By Natalie Camrud ‘17 & Diva Gattani ‘17
Have you ever bought an exfoliating face wash with little beads in it or owned a toothpaste with pretty little blue flecks? Did you realize those might actually be tiny pieces of plastic? Have you ever wondered what happens to those little beads when they wash down the drain? The last stop of their journey is usually your own bloodstream and cells, which is the last place one wants plastic to be. These little beads are called microbeads or microplastics, and while they might be great at getting the dead skin off your face, they play an insidious role in the epidemic of plastic waste in our waterways and oceans and plastic toxins affecting our health.
Microplastics are less than five millimeters in size, so they slip through filters at wastewater treatment plants and wind up in the ocean. It is estimated that 8 trillion of these little beads get into the ocean every day. Because of their small size, 96 percent of the world’s biodiversity can potentially ingest them. From the stomach they enter the bloodstream and become part of the cells and tissues of these marine organisms, such as clams, mussels, and fish. The ingestion of the physical piece of plastic is not a huge issue, but the toxins that are within that plastic are more frightening. Plastics contain Persistent Organic Pollutants, or POPs. They do not break down in the bodies of the animals who consume them, so if a fish eats some plastic bead with POPs in them and then a human eats that fish, they have just eaten those harmful chemicals.
POP’s have been linked to behavior abnormalities and birth defects in wildlife, and developmental, behavioral, neurologic, reproductive, and endocrine health problems in humans. I don’t know about you, but I definitely do NOT want to be eating harmful chemicals.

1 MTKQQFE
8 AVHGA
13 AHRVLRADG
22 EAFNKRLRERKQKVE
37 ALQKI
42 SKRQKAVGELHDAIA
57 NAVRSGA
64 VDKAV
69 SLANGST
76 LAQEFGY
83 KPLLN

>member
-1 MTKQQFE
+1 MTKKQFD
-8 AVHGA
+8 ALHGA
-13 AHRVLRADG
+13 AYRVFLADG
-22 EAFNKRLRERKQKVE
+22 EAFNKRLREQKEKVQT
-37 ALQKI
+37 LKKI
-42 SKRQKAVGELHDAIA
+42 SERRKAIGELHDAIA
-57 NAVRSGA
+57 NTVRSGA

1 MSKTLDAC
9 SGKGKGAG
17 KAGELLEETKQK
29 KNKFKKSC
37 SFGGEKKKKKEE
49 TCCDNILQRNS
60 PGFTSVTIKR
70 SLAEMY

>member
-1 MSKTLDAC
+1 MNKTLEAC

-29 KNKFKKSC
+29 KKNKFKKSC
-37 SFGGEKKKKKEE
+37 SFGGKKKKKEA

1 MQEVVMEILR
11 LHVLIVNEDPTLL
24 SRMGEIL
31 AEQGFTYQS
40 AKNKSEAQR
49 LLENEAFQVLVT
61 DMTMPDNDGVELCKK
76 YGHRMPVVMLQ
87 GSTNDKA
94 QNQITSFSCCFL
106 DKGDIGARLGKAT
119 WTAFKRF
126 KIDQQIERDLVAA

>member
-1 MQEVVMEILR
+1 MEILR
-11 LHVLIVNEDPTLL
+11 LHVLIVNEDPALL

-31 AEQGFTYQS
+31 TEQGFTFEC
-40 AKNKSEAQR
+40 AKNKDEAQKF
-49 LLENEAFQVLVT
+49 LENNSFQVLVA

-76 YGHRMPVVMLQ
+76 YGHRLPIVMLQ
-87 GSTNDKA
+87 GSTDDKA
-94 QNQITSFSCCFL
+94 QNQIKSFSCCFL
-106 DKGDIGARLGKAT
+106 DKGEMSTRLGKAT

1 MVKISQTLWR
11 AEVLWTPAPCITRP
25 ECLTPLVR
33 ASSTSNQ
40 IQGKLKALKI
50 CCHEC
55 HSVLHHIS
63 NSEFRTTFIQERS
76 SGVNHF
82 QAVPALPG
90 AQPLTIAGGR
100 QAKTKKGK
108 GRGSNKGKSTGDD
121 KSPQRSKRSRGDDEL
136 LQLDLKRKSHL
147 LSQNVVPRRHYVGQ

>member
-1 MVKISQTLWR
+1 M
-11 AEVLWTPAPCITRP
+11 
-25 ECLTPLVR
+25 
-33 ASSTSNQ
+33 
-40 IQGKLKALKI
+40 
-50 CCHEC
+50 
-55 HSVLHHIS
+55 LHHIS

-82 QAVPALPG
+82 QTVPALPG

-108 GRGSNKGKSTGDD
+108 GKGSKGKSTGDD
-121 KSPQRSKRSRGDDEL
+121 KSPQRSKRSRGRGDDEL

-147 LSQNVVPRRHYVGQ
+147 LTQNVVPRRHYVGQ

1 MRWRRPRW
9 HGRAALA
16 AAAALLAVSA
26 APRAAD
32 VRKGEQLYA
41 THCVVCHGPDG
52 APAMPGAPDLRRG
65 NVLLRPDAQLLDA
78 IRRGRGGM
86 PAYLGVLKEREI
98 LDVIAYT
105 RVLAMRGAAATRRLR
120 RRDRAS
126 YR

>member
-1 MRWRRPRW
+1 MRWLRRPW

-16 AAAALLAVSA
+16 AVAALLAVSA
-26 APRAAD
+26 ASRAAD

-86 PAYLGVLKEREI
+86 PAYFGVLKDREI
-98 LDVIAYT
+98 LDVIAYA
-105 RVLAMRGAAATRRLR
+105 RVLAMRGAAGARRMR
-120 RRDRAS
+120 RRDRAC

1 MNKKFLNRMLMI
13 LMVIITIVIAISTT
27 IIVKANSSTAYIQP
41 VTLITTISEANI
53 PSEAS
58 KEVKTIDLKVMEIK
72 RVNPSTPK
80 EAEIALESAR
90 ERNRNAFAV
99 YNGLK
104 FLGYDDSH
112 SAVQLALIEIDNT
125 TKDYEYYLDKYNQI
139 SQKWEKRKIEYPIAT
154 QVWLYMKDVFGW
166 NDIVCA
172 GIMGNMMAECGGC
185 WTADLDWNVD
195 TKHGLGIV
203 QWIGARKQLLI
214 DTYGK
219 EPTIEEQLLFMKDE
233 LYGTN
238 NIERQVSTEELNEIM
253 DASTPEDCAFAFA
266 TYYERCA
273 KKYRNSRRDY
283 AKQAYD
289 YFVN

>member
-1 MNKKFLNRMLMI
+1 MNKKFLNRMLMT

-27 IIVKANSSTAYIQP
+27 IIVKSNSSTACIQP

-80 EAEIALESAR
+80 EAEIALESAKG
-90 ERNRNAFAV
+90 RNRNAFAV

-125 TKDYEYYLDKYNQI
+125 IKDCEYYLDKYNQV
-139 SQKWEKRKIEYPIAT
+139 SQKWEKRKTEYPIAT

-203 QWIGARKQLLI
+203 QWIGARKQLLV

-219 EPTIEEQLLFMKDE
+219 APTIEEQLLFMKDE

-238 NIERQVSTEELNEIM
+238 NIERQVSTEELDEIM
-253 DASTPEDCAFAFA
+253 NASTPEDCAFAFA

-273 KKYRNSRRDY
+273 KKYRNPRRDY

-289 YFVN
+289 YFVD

Luckily, the US will have banned microbeads in personal care products and cosmetics by July 2017 and microbead use in over the counter drug products by July 2019. But in the meantime, be a conscious consumer and look for products that have natural exfoliants, like walnut shells, olive pieces, or coffee grounds. It is also possible (and easy) to make your own, with ingredients like coffee grounds, coconut oil and brown sugar. Voila! A delicious-smelling plastic-free scrub!
If you’re having trouble figuring out which personal care product isn’t entirely toxic, you can download the Beat the Microbead app; it’s free and you can scan products and it will tell you if it has microbeads or not. It’s also important to point out that microplastics can come from larger pieces of plastic that have broken down, so whenever you have the option, choose paper over plastic, or, better yet, bring your own bag. Always recycle your plastic products (rinse them first!), and buy a reusable water bottle. The problem of plastics in our oceans and waterways have reached horrific levels (just google “Pacific Garbage Patch”), so being mindful about our plastic use, from beads to bags to bottles, is better for our environment as well as our health.